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THIS is How Our Garden Grows!

September 5, 2011

Last spring, an idea began to sprout for a possible school-wide community garden – and during the summer months, the idea took root. When Manlius Pebble Hill students and their families return to campus next week, they will find 1,700 sq. feet of raised beds and garden space ready for four seasons of food production and yearlong learning.

Tours of the new sustainable garden will be conducted during Thursday’s Back to School Picnic. The growing beds, which contain more than 30 cubic yards of compost and topsoil, are bordered by bales of straw – natural framing that is organic, economical, and safe for young children working in the garden. (MPH alumnus Chad Wart ’96 and his company, Earth Effects Lawn and Landscaping, did the preliminary work.)

While lettuce and garlic will be among the first plantings this fall, the garden will also produce tomatoes, cucumbers, peas, beans, squash, herbs, spinach, collards, kale, and other hardy greens.  Fruit trees (brown fig, dwarf plum and peach trees) and espaliered currants will also be planted.  The MPH greenhouse will be employed in starting seedlings as well as growing certain crops throughout the winter months.

The entire growing operation, being overseen by MPH science teacher Pam Stewart, is being deliberately and conscientiously tied to curriculum in all three divisions. Lower School students, for example, will study plant growth and life cycles and be introduced to the dietary benefits of various types of vegetables, as well as the benefits of consuming local produce. They will have an opportunity to plant crops and weed the garden spaces and develop personal ownership of the enterprise.

Fifth Graders will be engaged in scientific data collection for the raised bed that stretches along the back of the Bradlee building. Students will document their observations of daily weather, air and soil temperatures, sunlight, and rainfall and will create spreadsheets to help determine both what crops would best be planted in the space and how the growing season could be optimized. They will also undertake an engineering project – constructing a cover that will turn the growing bed into a mini-greenhouse and taking air and soil temperature readings to determine how effectively the cover extends the growing season.

Mrs. Stewart said the MPH garden operation will be linked to a composting project to be managed by Seventh Graders in “MishMash,” a class she will teach:  “MishMash will be tied to basic scientific principles about matter, how it breaks down and changes form, but it will also entail interdisciplinary instruction.”

In a math component, Seventh Graders will measure and compare the volume of raw material put into the compost bin with the volume of compost produced. The also will build a cover intended to hold heat in the compost tumbler so that it can be used throughout the winter.   Students will collect both pre- and post-plate material from the dining hall, mass it, test temperature and moisture levels in the bin, and computer track all data, using spread sheets and graphs.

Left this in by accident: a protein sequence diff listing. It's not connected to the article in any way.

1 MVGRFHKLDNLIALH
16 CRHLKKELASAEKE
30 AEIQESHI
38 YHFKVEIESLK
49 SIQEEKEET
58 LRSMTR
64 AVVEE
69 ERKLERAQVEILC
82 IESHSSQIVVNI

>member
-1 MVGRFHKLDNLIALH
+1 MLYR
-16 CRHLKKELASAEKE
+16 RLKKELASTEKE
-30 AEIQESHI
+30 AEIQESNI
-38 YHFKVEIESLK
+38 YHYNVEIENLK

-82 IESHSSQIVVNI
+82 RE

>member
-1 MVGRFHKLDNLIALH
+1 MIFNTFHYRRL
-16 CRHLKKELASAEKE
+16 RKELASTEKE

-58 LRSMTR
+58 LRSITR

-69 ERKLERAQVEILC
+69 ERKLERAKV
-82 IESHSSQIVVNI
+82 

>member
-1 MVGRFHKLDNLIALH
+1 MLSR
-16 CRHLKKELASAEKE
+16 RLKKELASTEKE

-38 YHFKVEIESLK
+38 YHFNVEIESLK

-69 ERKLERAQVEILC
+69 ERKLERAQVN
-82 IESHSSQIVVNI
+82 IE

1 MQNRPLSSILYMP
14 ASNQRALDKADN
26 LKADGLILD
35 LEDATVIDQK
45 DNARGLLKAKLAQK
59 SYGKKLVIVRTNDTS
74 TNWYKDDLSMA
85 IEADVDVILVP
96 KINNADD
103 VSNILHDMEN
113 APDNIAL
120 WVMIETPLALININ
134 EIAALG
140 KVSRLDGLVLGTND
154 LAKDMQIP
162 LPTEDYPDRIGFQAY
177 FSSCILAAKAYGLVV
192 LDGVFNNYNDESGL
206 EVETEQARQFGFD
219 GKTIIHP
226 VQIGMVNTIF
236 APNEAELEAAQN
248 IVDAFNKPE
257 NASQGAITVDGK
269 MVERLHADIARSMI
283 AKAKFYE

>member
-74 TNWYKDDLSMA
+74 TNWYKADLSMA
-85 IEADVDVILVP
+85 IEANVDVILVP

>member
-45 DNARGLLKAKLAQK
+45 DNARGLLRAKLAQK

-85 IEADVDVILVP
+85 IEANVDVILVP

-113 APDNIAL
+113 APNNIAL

As part of the engineering unit in their “Projects in Science” course, Eighth Graders will build greenhouse structures atop the beds on the south side of the McNeil building, tracking air and soil temperatures and producing both data spreadsheets and Word documents assessing how to maximize the growing season.

Another Eighth Grade project is planned, too. “There is a roof drain from the Bradlee building that empties into the garden area,” Mrs. Stewart said. “We’re going to see if we can sustain a rain garden with appropriate landscaping by cobbling the drainage area and installing a dry river bed that will hold water only during rain events.”

“The MPH garden is, first and foremost, a student-centered initiative,” Mrs. Stewart emphasized. “There are so many opportunities for learning. Plants will be labeled in world languages. Math and art will be incorporated. Grade level buddy programs will be involved, too.”

 The garden grew from an idea planted last year by the MPH Board’s Green Committee and the School’s Health and Wellness Committee. It has materialized into what will be both a community and a sustainable garden. Students in all grades will have a role in planting and tending plants during the school year and families will be invited to volunteer for a week at a time during the summer to weed and water crops. In exchange, they will receive some of the produce grown. 

Mrs. Stewart, who predicts that at least one day’s worth of lettuce alone will be produced for MPH lunches each week, says the garden enterprise may also sell both produce and seeds to the community.  Proceeds could fund the purchase of additional seeds and supplies and equipment for the garden.

Want to help right now? The MPH community garden currently needs hoses, hose reels, spray nozzles, children’s garden gloves and tools, and garlic sets. If you’d like to volunteer or contribute to the start-up operation of the garden, please contact Mrs. Stewart.

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